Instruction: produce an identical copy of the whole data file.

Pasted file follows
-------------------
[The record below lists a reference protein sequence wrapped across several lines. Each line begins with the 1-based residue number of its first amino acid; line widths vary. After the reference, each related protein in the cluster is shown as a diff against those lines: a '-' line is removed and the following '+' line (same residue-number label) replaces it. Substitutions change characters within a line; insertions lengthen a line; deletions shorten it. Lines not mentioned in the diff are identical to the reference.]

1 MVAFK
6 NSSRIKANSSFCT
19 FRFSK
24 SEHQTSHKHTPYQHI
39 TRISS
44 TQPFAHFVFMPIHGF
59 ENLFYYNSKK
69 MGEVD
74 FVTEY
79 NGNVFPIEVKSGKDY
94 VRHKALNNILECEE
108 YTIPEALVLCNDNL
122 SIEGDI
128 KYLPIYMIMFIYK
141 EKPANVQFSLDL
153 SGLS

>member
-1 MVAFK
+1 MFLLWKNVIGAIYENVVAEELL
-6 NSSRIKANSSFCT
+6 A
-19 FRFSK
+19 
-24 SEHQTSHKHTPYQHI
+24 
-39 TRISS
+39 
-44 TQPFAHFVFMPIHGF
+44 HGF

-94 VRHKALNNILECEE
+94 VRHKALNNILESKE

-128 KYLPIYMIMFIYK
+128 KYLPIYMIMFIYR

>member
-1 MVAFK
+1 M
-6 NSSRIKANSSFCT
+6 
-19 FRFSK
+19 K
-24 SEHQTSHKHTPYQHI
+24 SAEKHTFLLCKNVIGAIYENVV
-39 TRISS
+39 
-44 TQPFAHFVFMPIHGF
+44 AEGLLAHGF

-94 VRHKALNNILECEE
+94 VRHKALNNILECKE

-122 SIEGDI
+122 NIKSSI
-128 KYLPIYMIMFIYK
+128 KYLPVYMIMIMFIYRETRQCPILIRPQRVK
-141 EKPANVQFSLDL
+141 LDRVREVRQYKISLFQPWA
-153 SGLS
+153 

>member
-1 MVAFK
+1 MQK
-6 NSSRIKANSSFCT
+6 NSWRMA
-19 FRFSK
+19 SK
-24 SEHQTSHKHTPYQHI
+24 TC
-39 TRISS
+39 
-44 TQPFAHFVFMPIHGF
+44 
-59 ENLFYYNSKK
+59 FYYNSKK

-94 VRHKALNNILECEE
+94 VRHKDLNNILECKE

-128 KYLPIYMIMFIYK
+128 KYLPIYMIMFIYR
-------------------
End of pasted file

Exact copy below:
[The record below lists a reference protein sequence wrapped across several lines. Each line begins with the 1-based residue number of its first amino acid; line widths vary. After the reference, each related protein in the cluster is shown as a diff against those lines: a '-' line is removed and the following '+' line (same residue-number label) replaces it. Substitutions change characters within a line; insertions lengthen a line; deletions shorten it. Lines not mentioned in the diff are identical to the reference.]

1 MVAFK
6 NSSRIKANSSFCT
19 FRFSK
24 SEHQTSHKHTPYQHI
39 TRISS
44 TQPFAHFVFMPIHGF
59 ENLFYYNSKK
69 MGEVD
74 FVTEY
79 NGNVFPIEVKSGKDY
94 VRHKALNNILECEE
108 YTIPEALVLCNDNL
122 SIEGDI
128 KYLPIYMIMFIYK
141 EKPANVQFSLDL
153 SGLS

>member
-1 MVAFK
+1 MFLLWKNVIGAIYENVVAEELL
-6 NSSRIKANSSFCT
+6 A
-19 FRFSK
+19 
-24 SEHQTSHKHTPYQHI
+24 
-39 TRISS
+39 
-44 TQPFAHFVFMPIHGF
+44 HGF

-94 VRHKALNNILECEE
+94 VRHKALNNILESKE

-128 KYLPIYMIMFIYK
+128 KYLPIYMIMFIYR

>member
-1 MVAFK
+1 M
-6 NSSRIKANSSFCT
+6 
-19 FRFSK
+19 K
-24 SEHQTSHKHTPYQHI
+24 SAEKHTFLLCKNVIGAIYENVV
-39 TRISS
+39 
-44 TQPFAHFVFMPIHGF
+44 AEGLLAHGF

-94 VRHKALNNILECEE
+94 VRHKALNNILECKE

-122 SIEGDI
+122 NIKSSI
-128 KYLPIYMIMFIYK
+128 KYLPVYMIMIMFIYRETRQCPILIRPQRVK
-141 EKPANVQFSLDL
+141 LDRVREVRQYKISLFQPWA
-153 SGLS
+153 

>member
-1 MVAFK
+1 MQK
-6 NSSRIKANSSFCT
+6 NSWRMA
-19 FRFSK
+19 SK
-24 SEHQTSHKHTPYQHI
+24 TC
-39 TRISS
+39 
-44 TQPFAHFVFMPIHGF
+44 
-59 ENLFYYNSKK
+59 FYYNSKK

-94 VRHKALNNILECEE
+94 VRHKDLNNILECKE

-128 KYLPIYMIMFIYK
+128 KYLPIYMIMFIYR